THE body representing family doctors in Wales has given a cautious welcome to Welsh Government proposals to invest up to £68 million in 19 health and care centre projects during the next four years.

Two such centres - dubbed 'super-surgeries' because they would house a range of primary and other care services under one roof - are earmarked for Gwent, in east Newport and Tredegar.

The investment was announced yesterday as the biggest to be targeted at primary and community care infrastructure by the Welsh Government.

But Dr Charlotte Jones, who chairs the GP Committee of the British Medical Association in Wales, said the committee "is keen to hear more detail about plans to deliver nineteen new integrated health and care centres across Wales.

"We would particularly welcome information regarding the allocation of funding and how the distribution of projects has been decided upon," she said.

“Whilst we welcome improving access to services closer to people’s homes, it’s difficult to assess the impact this will have without knowing the intricacies of how it will work."

She added that the initial reaction from members of Local Medical Committees (LMCs) - comprising GPs in different areas of Wales - "suggests that they haven’t been involved in the design of the scheme."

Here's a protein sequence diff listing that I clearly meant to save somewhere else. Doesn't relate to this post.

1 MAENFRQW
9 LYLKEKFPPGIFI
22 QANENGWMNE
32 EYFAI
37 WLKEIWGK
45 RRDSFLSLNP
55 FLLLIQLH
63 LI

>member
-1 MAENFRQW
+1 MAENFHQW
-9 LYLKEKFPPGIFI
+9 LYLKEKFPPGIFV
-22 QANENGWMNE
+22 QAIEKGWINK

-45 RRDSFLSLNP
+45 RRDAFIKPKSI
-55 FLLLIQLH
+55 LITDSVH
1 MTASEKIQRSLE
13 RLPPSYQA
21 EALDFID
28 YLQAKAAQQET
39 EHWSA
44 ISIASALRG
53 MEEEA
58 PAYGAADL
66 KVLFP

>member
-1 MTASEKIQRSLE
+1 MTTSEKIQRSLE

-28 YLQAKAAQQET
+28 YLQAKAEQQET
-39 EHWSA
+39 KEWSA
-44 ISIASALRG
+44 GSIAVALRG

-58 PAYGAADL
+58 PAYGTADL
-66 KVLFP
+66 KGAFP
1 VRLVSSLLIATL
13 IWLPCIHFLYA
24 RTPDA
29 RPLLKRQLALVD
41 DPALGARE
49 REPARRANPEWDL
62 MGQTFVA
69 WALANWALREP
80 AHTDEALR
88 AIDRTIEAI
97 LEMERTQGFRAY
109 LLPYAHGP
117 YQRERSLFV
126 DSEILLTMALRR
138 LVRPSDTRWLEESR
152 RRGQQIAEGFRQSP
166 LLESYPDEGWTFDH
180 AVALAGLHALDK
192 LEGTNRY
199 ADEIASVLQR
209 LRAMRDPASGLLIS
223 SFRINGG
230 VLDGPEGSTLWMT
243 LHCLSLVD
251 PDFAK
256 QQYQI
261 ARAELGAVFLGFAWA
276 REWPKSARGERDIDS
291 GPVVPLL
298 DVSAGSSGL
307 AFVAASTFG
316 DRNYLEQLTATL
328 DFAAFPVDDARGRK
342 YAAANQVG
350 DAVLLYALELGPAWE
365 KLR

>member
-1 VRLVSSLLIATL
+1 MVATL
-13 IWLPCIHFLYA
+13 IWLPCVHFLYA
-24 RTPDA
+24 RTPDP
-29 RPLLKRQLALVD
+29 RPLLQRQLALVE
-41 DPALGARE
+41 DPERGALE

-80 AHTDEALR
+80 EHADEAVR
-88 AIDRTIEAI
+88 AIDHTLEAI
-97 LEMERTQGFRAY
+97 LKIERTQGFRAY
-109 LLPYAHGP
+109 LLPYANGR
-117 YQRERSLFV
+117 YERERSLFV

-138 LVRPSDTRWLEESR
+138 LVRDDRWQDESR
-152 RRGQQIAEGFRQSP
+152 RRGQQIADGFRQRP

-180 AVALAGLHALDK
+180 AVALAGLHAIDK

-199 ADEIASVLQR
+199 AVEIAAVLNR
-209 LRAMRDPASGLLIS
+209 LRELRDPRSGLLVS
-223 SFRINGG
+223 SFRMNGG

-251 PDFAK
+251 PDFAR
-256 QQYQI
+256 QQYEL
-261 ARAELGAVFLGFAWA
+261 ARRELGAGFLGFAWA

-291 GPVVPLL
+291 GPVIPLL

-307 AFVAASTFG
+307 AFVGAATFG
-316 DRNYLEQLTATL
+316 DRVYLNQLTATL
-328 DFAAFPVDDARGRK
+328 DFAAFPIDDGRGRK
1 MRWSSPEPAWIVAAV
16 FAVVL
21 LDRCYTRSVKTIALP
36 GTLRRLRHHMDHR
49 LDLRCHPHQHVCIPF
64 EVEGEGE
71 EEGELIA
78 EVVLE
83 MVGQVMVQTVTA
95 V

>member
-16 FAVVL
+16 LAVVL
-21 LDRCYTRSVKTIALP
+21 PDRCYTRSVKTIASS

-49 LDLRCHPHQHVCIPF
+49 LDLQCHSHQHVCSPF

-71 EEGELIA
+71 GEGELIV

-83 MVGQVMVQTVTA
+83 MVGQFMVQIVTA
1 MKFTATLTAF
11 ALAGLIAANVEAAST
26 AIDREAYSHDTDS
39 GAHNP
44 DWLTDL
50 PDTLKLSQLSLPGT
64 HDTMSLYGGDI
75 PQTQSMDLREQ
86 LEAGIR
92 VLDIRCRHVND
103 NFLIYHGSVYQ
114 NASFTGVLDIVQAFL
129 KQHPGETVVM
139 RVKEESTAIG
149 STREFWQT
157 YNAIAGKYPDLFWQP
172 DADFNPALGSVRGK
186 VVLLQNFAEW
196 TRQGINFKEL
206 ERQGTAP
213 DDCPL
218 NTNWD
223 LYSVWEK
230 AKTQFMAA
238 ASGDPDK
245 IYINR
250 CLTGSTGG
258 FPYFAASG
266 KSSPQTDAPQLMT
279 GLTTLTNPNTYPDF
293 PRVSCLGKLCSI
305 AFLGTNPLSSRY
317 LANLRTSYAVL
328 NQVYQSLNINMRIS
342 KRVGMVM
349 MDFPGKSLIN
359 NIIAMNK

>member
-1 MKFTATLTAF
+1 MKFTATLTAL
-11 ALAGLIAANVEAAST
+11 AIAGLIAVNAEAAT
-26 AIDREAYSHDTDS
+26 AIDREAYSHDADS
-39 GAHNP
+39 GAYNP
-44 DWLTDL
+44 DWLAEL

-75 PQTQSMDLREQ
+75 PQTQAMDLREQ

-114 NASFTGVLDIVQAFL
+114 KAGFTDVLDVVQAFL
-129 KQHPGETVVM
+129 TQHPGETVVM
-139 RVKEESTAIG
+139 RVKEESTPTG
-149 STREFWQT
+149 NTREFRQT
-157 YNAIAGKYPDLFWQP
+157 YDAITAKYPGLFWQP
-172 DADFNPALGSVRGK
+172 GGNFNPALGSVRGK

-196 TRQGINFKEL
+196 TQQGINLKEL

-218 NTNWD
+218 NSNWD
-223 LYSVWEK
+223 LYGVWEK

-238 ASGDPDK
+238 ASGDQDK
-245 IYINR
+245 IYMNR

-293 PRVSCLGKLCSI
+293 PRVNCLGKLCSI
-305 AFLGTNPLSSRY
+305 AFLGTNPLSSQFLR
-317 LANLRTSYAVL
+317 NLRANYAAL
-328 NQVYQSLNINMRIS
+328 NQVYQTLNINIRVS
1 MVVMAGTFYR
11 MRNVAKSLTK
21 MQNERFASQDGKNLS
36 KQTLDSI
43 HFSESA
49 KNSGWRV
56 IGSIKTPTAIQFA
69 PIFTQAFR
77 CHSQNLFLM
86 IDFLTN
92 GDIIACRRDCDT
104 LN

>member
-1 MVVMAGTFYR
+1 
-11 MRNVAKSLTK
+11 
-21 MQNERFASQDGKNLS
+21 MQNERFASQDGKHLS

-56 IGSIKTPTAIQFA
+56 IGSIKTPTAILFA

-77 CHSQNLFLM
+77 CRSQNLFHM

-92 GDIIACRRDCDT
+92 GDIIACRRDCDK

“It’s vital that local clinicians, who understand the needs of the local community, are involved in service design to ensure that patients receive the services they deserve," said Dr Jones.

“As part of the work to improve access to local services, investment is desperately needed to ensure the GP estate is fit for purpose.

"Robust premises strategies must be developed, with the full involvement of LMCs.”

The development of integrated health and care centres, as well as bringing more services closer to the people who use them, will enable ageing surgeries and clinic buildings - such as those deemed not fit for purpose which have contributed to Tredegar being on the priority list - to be replaced or upgraded.